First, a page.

Pay-as-you-earn

An amount in respect of each employee's tax liability has to be deducted by the employer from each payment of wages or salary. This is called the pay-as-you-earn system (PAYE).

In order to ensure that the PAYE deductions are correct it is up to each employee to inform the Inspector of Taxes for the district in which the employer's business is situated what allowances and reliefs he or she is entitled to. The proper way of doing this is to fill in a return of income form and send it to the Inspector. At the end of each tax year the employer himself has to inform the Inspector of the amounts he has paid to each employee and so, if you have no other income and the only allowance you are entitled to is the allowance for a single person, the correct deductions will continue to be made from your pay anyway, so you may not need to do anything. But if the Inspector should send you an income tax return form you must fill it in, sign it and send it back.

The Inspector of Taxes works out, from the information he has been supplied with, a 'tax code'. He sends to you a Notice of Coding, showing how the code has been calculated and this gives you an opportunity for checking that the coding is correct. The code consists of a number and a letter. The number is the total of all your allowances with the last digit omitted. The Inspector also informs your employer of your code number, but not how it has been arrived at, since that is confidential. From the code your employer knows precisely how much he must deduct from each payment of your wages to ensure that, by the end of the tax year, you will have paid in tax just about as much as you ought to have done. The employer, of course, hands over to the Inland Revenue all the money he collects under PAYE.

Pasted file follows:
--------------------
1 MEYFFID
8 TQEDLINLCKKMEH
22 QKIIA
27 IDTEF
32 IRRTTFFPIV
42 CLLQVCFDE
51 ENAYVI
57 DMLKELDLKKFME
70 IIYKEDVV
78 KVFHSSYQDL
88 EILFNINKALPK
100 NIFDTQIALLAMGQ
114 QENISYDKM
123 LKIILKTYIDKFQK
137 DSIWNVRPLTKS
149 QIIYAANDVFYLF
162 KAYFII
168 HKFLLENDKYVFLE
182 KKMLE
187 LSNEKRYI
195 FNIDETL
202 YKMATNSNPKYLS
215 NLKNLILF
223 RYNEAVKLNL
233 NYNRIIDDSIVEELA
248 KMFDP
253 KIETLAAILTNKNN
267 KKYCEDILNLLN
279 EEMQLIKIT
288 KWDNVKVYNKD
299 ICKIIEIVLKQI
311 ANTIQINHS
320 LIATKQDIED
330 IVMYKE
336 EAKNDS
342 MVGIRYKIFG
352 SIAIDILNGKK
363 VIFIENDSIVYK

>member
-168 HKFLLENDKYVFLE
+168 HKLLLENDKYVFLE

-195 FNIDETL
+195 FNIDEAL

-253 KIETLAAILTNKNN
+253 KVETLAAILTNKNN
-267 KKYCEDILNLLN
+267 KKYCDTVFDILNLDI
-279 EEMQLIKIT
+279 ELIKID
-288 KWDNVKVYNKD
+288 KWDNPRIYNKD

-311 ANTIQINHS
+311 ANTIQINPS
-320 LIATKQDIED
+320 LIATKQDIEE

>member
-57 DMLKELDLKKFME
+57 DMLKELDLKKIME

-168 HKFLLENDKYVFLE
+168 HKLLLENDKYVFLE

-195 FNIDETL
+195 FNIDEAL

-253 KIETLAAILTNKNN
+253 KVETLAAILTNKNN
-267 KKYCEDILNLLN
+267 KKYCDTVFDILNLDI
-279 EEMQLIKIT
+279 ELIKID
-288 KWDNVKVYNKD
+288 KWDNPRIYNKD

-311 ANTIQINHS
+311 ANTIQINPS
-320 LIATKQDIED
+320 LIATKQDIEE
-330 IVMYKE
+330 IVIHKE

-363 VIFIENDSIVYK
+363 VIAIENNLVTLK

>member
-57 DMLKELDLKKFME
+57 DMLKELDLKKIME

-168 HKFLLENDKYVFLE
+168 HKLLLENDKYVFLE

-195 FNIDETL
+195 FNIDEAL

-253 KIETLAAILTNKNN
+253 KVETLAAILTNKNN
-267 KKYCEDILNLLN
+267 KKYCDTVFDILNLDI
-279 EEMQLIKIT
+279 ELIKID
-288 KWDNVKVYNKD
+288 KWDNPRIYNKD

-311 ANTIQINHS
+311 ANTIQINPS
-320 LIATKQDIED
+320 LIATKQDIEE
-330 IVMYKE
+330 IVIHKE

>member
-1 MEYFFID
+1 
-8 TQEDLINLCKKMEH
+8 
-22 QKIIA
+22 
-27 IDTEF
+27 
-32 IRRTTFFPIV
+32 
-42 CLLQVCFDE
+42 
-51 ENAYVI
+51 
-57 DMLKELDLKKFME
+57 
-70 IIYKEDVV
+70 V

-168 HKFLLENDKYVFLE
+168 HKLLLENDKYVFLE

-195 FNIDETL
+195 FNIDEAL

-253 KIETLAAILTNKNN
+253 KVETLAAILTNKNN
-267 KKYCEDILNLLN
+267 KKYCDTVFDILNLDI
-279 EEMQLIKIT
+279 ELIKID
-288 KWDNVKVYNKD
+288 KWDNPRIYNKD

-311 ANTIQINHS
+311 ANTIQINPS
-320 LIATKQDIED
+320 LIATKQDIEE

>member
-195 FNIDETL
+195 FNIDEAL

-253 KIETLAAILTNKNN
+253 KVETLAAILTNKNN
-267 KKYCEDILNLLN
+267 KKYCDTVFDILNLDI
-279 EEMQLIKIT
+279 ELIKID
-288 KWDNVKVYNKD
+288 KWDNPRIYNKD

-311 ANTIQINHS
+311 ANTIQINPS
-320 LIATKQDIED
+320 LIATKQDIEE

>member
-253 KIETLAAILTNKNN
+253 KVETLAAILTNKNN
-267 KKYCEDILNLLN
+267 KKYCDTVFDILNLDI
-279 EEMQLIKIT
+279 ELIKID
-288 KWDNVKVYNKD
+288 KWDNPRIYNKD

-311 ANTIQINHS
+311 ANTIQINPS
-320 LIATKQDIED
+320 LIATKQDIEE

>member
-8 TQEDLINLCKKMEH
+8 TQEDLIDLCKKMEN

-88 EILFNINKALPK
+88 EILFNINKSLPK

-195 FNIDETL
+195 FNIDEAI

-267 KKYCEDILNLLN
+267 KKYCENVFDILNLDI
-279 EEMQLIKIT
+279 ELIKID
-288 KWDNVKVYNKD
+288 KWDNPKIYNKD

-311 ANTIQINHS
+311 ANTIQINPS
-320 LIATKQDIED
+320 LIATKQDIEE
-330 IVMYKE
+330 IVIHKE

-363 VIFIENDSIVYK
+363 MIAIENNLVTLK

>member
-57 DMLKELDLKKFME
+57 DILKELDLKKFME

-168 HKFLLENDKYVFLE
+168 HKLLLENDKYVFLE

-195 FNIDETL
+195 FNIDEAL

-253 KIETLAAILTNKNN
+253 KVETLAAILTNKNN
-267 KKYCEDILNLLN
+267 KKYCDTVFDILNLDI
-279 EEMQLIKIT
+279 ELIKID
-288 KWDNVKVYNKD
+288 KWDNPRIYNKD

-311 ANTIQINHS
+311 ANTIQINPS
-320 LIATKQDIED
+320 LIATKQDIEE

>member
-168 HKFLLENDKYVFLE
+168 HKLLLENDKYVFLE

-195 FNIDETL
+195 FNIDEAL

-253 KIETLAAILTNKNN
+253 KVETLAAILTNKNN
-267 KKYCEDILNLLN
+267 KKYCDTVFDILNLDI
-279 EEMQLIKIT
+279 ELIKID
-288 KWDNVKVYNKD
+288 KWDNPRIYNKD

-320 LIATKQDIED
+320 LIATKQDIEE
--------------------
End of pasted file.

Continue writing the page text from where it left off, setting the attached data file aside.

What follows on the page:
Taxation Example B

James Howard is a widower living alone but employing a housekeeper. His income consists of the state basic pension (no earnings-related pension), an occupational pension of £2,000 a year, and gross income from UK investments, none of which is tax exempt, of £7,200. He pays £730 a year in mortgage interest.

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In the summer of 2015 he estimates his tax liability for the current year as follows, ignoring the fact that the rate of basic state pension will rise in November and using the existing figure of £23.20 per week. Check his calculations.

State pension 1,206Taxation Example B


Refunds, Personal And Business Finance 2017

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